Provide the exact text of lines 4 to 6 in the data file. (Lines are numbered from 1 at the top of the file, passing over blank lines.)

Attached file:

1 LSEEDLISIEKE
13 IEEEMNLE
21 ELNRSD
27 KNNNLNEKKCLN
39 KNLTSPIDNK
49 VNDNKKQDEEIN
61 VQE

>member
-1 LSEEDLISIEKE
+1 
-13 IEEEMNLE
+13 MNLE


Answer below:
27 KNNNLNEKKCLN
39 KNLTSPIDNK
49 VNDNKKQDEEIN